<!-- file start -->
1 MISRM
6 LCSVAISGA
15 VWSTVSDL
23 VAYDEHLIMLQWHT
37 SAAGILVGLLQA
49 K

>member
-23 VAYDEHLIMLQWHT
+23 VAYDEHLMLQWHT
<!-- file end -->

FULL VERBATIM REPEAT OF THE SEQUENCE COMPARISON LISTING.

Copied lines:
1 MISRM
6 LCSVAISGA
15 VWSTVSDL
23 VAYDEHLIMLQWHT
37 SAAGILVGLLQA
49 K

>member
-23 VAYDEHLIMLQWHT
+23 VAYDEHLMLQWHT